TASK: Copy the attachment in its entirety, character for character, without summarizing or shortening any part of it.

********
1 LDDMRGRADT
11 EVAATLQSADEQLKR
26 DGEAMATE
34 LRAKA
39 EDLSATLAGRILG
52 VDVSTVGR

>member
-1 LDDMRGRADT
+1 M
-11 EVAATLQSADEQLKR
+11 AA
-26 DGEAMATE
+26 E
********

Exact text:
1 LDDMRGRADT
11 EVAATLQSADEQLKR
26 DGEAMATE
34 LRAKA
39 EDLSATLAGRILG
52 VDVSTVGR

>member
-1 LDDMRGRADT
+1 M
-11 EVAATLQSADEQLKR
+11 AA
-26 DGEAMATE
+26 E